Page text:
Looking at how museum staff and volunteers can support children, the study found that they will need regular training to engage children in music, movement and role play. For children with neurodiverse needs, training should be provided on communication toolkits and support for parents and caregivers in a crisis. For people from socially disadvantaged backgrounds, staff and volunteers need to be trained in trauma-informed practices to understand the types of backgrounds they may have had and the behaviors these might engender.
A milestone for IME and other museums and arts organizations
Commenting on the findings, Manasi Prasad, Museum Director, IME, said, “Over the past year, IME has shifted strongly towards using music as a tool for change and community building. Music has the power to impact lives beyond performance and learning, and can make children feel included and valued. We believe that music is for everyone, and it has been especially gratifying to see children from underprivileged and neurodiverse backgrounds reacting so positively to the warm and welcoming environment of the museum. We hope that our publication and project work will inspire Indian museums and cultural institutions to actively reach out to communities beyond traditional audiences and to make cultural spaces welcoming and accessible to all. Our goal is to continue the Svaritha project over the next few years and we look forward to the support of donors, volunteers and partner organizations in this endeavour.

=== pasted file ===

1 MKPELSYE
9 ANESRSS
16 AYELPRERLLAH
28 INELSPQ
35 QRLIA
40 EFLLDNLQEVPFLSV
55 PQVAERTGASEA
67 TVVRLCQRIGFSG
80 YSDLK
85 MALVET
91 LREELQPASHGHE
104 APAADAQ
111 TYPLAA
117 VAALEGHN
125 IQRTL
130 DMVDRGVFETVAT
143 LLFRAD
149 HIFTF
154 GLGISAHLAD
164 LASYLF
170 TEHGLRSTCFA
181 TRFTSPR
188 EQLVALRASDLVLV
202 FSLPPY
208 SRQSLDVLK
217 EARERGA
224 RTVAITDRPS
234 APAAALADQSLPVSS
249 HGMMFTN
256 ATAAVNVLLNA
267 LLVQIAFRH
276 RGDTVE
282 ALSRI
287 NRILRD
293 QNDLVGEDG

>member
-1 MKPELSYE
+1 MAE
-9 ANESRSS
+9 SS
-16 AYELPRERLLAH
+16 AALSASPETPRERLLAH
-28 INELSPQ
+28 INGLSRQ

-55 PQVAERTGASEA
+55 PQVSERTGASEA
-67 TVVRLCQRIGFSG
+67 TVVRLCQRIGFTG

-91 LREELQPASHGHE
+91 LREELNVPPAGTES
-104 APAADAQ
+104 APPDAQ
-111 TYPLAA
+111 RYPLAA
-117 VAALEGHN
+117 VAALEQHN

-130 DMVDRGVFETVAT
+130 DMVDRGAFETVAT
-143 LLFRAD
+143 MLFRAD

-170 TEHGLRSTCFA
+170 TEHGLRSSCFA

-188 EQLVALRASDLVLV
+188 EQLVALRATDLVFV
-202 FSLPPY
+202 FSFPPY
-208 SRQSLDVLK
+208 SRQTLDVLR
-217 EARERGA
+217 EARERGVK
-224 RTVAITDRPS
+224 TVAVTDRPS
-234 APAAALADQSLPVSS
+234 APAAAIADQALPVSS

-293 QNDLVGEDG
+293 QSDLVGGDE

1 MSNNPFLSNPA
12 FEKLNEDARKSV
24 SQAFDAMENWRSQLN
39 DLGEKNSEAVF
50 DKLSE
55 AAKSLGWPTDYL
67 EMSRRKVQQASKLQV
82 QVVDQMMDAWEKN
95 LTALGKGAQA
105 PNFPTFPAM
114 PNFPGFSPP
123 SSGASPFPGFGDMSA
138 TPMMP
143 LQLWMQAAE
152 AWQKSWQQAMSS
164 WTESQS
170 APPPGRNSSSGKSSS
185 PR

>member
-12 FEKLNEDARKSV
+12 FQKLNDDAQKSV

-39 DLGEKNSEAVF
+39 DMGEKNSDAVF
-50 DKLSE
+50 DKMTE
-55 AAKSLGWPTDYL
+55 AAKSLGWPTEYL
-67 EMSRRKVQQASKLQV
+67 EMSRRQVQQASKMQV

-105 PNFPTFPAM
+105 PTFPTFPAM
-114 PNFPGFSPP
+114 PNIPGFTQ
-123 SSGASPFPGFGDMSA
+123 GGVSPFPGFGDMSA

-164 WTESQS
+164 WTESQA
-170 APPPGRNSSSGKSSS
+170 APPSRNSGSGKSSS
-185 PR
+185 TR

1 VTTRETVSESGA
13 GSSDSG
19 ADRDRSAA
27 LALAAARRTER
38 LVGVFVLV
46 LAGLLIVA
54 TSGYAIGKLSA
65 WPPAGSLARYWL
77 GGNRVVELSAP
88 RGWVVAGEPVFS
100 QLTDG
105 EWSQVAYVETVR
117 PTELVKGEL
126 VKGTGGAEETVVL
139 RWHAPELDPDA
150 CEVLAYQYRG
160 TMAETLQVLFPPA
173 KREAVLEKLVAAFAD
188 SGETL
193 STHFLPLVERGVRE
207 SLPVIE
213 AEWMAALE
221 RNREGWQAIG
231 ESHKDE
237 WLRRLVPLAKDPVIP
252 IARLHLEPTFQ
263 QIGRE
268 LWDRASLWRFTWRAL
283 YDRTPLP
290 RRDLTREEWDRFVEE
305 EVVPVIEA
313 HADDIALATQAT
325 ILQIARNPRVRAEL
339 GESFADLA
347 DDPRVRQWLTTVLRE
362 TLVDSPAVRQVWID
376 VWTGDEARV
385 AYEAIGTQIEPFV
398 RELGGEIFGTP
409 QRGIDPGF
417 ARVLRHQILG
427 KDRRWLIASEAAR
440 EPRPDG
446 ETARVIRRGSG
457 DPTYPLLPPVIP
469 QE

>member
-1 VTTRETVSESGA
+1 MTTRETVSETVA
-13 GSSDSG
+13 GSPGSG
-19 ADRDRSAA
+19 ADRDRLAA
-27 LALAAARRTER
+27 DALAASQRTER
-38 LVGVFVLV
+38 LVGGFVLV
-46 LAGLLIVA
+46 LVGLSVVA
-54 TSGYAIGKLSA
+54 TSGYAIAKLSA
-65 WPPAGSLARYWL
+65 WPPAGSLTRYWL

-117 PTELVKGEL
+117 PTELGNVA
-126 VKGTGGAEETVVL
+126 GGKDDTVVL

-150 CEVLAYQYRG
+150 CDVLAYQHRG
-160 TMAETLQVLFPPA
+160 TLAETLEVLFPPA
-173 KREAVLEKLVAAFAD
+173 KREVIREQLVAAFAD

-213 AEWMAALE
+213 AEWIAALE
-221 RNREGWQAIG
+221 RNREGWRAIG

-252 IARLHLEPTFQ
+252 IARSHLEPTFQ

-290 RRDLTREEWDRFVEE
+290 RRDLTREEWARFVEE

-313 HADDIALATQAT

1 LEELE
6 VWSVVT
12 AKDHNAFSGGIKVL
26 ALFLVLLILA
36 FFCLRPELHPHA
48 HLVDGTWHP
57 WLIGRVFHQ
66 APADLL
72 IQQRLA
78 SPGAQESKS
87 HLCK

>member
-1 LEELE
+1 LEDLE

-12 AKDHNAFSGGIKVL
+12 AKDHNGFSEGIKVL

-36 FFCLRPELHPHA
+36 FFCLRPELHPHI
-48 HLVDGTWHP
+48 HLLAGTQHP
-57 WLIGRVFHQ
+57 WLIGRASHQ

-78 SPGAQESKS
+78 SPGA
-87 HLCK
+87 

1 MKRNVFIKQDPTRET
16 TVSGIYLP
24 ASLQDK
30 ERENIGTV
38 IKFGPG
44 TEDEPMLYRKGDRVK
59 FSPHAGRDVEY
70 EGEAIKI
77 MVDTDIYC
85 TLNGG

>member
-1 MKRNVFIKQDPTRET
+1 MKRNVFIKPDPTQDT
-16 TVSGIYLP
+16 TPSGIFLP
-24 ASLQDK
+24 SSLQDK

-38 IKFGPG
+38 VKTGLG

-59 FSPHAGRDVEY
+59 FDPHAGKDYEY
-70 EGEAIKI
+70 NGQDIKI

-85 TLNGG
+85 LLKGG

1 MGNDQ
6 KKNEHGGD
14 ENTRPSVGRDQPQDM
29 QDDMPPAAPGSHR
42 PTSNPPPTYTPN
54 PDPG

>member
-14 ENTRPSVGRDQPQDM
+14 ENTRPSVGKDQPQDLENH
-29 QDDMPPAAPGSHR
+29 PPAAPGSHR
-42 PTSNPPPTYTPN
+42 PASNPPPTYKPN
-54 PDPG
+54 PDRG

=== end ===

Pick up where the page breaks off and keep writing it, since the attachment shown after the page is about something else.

Dr. Kalpana Purushothaman – Member Magistrate, Juvenile Justice Board, Bangalore (Urban) commented: “Children from socio-economically disadvantaged backgrounds are often denied or deprived of access to arts, music and other forms of cultural capital as their families are often engaged in a constant struggle and fight for survival, art or music often seems like a luxury, and this is where access to spaces like a music museum can come in handy. bridge for children to be exposed to various types of music, musicians, instruments, etc., and open up a whole new world of experiences for them.
The Svaritha project was led by Ms. Tiggy Allen, Operations Manager at ReReeti Foundation for Museums, Galleries and Heritage Sites, and Dr. Kalpana Purushottaman, Adjunct Professor at the Indian Institute of Psychology and Research (IIPR), member of the Juvenile Justice Board, Bangalore, Ms Sangitha Krishnamurthi, co-founder of The Teacher Collective, special education consultant and teacher trainer, Ms Sonal Raja, clinical psychologist, Ms Shivani Shah, architect and Anant scholar, and the project trainees Ms. K. Nitya Devayya, Ms. Sookthi Kav, Ms. Ayadi Mishra and Ms. Varsha Anand.